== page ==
Help your child prepare for reading
Tips for teaching pre-reading skills to your young one
There are countless ways that parents and caregivers can enhance a child’s chances for success in learning to read. Talking to young children, responding to their babbling, singing to them, telling them stories and reading books to them every day are important preparation for reading. Try pointing to the pictures in books and talk about them. Buy board books and allow the child to interact with the books – touching, turning pages, even chewing!
1. When parents actively expose their children to books, they learn the parts of a book – the front and back, the title and the pages. They learn that books are read from the top of the page to the bottom and from the left side to the right side. Talk about the beginning, middle and end.
2. Ask them questions about the books they “read.” Encourage them to describe pictures in the books. When they are struggling to tell a little story, look right in their eyes and listen intently. These practices can help to instill self- confidence in the child.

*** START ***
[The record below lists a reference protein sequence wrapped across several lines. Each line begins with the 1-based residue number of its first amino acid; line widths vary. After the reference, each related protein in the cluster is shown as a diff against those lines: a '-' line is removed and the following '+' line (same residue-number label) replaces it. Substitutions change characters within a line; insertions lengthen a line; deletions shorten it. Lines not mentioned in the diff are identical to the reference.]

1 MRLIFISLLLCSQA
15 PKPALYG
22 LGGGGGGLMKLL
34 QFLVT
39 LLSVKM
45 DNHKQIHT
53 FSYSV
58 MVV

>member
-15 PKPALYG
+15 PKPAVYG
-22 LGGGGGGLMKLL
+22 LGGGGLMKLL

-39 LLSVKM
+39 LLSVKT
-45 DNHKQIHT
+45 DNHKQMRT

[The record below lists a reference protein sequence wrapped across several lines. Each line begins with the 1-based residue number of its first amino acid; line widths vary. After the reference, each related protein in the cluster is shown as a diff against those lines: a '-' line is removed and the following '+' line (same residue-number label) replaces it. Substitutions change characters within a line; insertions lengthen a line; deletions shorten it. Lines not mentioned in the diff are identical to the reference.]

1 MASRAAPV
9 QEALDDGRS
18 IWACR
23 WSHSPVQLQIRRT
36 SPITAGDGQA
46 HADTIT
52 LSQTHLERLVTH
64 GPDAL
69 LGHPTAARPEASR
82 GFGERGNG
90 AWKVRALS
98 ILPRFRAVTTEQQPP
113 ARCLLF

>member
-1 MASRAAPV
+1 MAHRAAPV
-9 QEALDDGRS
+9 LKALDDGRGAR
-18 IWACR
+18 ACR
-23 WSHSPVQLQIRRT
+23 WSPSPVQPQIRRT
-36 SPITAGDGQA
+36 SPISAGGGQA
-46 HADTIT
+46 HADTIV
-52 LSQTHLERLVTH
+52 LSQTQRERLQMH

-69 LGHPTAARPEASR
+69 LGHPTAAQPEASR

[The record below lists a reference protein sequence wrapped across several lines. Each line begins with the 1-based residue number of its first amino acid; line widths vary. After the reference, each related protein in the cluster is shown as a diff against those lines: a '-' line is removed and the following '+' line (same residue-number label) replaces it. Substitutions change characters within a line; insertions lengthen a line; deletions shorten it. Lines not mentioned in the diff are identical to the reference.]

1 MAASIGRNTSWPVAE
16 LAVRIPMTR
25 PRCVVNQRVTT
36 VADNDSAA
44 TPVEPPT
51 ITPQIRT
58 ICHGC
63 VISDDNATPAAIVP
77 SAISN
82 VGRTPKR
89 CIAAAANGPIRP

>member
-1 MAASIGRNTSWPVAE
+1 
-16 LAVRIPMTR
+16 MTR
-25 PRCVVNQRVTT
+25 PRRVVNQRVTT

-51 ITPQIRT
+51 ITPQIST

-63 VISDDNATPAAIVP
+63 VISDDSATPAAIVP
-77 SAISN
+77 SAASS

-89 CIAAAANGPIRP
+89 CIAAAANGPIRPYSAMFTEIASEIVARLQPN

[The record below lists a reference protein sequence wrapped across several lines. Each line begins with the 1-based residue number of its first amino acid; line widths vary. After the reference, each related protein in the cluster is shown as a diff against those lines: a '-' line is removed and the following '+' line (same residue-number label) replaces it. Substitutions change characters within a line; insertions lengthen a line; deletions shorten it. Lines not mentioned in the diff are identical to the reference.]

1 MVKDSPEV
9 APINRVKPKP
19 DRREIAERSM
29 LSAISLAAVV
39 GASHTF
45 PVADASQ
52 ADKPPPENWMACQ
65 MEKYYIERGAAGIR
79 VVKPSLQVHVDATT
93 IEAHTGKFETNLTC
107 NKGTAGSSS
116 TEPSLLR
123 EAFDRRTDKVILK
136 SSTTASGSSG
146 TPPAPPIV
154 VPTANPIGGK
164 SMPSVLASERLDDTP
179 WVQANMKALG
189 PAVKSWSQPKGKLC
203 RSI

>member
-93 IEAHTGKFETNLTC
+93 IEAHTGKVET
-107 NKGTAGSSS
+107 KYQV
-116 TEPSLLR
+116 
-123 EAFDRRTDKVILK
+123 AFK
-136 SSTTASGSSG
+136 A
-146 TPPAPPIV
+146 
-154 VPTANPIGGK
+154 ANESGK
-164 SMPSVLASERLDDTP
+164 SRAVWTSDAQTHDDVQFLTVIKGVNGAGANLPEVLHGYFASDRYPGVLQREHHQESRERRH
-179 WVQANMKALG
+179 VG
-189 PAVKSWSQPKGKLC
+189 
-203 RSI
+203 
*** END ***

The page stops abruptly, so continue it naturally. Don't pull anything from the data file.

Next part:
3. Let them choose some of the books that are purchased, or borrowed from the library. This will help to instill a love of reading in children. Be sure to read alphabet books, nursery rhymes and other rhyming stories. Rhyming is an important skill for achieving success in reading, writing and spelling.
4. To help young children begin to develop a strong vocabulary, ask them about the names of objects in books and everywhere.
5. Encourage your child to describe what they see in picture books. Ask them how the pictures make them feel. Display a sense of humor when looking at funny books. Laugh a lot with your child.
6. Talk about the characters and the action. When they are ready, have them practice retelling the story. They will need help and some prompting at first, but soon the picture will give them good clues.
7. When children see their parents reading, a warm connection with reading is established. Developing a true love of reading will hopefully keep them motivated to read their whole life.
Sharing the above activities with children in a fun and relaxed way will produce great results for reading readiness. Children this age will learn more if “teaching” is done in an informal way. It is important to stop an activity when children show tension, tiredness or boredom. If parents consistently use these methods in a fun way, their children will learn many of the skills needed for success in reading.